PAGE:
at all, but somebody said when newly rich nations start by buying things from their own history, and then they get more confident. they will start buying the totemic pieces. at the moment, picasso, renoir. with confidence they start looking further. perhaps that is why this chinese person bought it. charlie: i have often asked this question, i have had the chance to no good collectors who have a good eye, people you know. they all say to me someone with a great eye, when they know what is the best picasso, they know. they can see and have an instinct. they have studied, they have immersed themselves. what is your definition of a good eye? hannah: a good eye is someone who matches instinct and knowledge and experience.
so that you can have someone who has lots of money and lots of experience, but doesn't necessarily have instinct. it is about pouncing. charlie: a good eye is being able to see an artist before he or she is famous. you know the picasso will make a lot of money. it has been established, for the most part. but with someone that is a young, beginning artist, or arriving who has not had an international reputation, a good eye could see it. hannah: great academics make a market. with great selling powers, and incredible scholarships, they find masterpieces and they make them seem glamorous and desirable. he even got his restorer to
alter the shape of eyes to look more like the film stars of the day. you can make a market. charlie: what did it take for you to decide, i have enough to write? i know enough? i have met enough interesting people to understand the dynamics of the culture? hannah: that is a good question. i don't think i ever thought i knew enough. i am not sure i do. i set off on a journey, it seems to work. when i knew it was quite fun, then i thought i have something here. i certainly do not know enough. i went today to the met, i thought, i know nothing. there are so many extraordinary things to learn about. charlie: favorite novel is "scoop." why? hannah: even war makes me laugh.
it also makes me slightly horrified and eviscerates the character. it conjures people like a brilliant artist. charlie: if you made that character up -- one piece of music by thelonious monk. abandons all plans. hannah: literally. not knowing if he would accept her in any way. hannah: she did not meet him for four years, at the time he had been busted for heroin. he was locked up. charlie: she waited for him. it's amazing. charlie: it's like a movie. hannah: it will be a series for a well-known television station. charlie: the bbc. jon: am i allowed to say? it is for amazon.
charlie: they are doing a lot of original programs. how is the family? hannah: that is a big question. charlie: fighting? hannah: always. charlie: fathers and sons are speaking? are they? hannah: fathers and sons had lunch recently. that is all fine. any family, any big family is complicated. ours is absolutely no exception to the rule. charlie: when you got ready to write this novel, the knowledge of the contemporary art market was with you, the new york times said she has been involved to capture it well. her novel is not unsympathetic, but it does expose some of the fairly sharp practices in this world, which is unregulated to say the least, not very transparent. hannah: i think it is a strange thing.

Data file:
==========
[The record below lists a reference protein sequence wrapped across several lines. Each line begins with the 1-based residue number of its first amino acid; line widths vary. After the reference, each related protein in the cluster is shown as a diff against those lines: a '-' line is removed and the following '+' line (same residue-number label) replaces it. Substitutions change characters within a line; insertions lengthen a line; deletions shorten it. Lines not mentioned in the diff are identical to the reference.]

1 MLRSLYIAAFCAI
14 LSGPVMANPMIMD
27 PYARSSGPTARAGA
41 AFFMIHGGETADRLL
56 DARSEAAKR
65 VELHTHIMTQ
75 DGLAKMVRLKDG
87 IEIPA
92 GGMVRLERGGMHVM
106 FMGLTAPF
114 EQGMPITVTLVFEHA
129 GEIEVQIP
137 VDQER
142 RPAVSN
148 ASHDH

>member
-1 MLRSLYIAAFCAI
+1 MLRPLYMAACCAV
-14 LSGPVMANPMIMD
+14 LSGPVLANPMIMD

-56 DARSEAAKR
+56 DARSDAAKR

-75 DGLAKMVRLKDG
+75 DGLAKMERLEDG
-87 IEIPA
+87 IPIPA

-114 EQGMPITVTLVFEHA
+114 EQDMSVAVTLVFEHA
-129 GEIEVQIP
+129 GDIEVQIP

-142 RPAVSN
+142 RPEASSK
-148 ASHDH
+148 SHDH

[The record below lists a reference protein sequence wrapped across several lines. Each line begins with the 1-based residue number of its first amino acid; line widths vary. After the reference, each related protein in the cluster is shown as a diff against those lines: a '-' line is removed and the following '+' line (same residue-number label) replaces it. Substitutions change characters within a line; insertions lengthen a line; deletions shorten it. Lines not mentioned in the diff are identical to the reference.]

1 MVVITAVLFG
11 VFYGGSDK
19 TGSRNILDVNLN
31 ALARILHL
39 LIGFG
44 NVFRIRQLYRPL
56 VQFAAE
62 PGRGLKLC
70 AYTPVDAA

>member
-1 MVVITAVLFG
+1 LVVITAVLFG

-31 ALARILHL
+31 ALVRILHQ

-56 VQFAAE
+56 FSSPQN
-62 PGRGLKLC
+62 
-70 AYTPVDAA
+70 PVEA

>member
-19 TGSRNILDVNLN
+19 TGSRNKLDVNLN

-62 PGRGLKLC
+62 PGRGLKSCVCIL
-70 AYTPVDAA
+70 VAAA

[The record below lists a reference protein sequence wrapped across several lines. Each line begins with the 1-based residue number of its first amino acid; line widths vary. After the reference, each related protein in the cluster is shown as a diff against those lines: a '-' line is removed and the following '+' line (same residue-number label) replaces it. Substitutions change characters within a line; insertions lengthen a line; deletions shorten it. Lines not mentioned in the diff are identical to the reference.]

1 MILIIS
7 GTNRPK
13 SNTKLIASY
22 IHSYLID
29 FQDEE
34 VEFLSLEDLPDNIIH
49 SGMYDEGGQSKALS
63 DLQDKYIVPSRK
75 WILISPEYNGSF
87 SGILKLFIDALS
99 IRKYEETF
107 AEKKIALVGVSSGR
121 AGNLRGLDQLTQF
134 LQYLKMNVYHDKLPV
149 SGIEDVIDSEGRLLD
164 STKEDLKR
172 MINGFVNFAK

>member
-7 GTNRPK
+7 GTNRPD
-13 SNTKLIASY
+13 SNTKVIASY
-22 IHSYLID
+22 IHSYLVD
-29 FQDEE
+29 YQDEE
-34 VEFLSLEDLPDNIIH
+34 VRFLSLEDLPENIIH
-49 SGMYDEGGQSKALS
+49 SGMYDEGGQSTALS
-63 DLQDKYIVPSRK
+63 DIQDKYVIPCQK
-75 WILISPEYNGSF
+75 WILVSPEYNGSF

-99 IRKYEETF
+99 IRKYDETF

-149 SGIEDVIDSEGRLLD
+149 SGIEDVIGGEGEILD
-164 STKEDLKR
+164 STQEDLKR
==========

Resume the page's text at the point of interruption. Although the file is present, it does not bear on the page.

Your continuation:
you have this world. there are very few regulations. for example, this thing of, when you go into an auction and the auctioneer can take bids from off of the wall. meaning he can have someone there who wants the painting and upcan bid that person without necessarily having an opponent. i don't think that is completely straight. there is another thing where you can go and offer someone a huge guarantee to underwrite how much their work will get. someone will underwrite it so they know at the end of the day if it doesn't fetch that, it will go. there are all sorts of slightly nefarious practices to guarantee high prices. is that right? is that a level playing field? probably not. can you prove it, probably not. charlie: and you chose and juan
-- antoine ratos. an 18th-century painter, whose brief career provided interest. there was little known about him, which is brilliant. if i had written about picasso, there would be massive. we know he was born, he died, and he had a miserable life. i thought, perfect. i didn't want people knowing too much. there was enough going on. charlie: was it hard going up as a rothschild? hannah: i don't know any other way to grow up. that was the only thing i knew. charlie: my impression of you is that you have grown with new adventures, have grown more confident. hannah: i am a completely different person than the one you met. charlie: what was that?
hannah: it was difficult to live up to some of the people in my family. my father, my grandfather, my aunt, there was miriam, the men and women were all larger-than-life. i had to go out and achieve things of my own right. i had to make my mistakes to feel like it was all right. charlie: it turned out all right. hannah: so far so good. thank you. charlie: hannah rothschild, the improbability of love. thank you for joining us, see you next time. ♪ angie: it is noon in hong kong.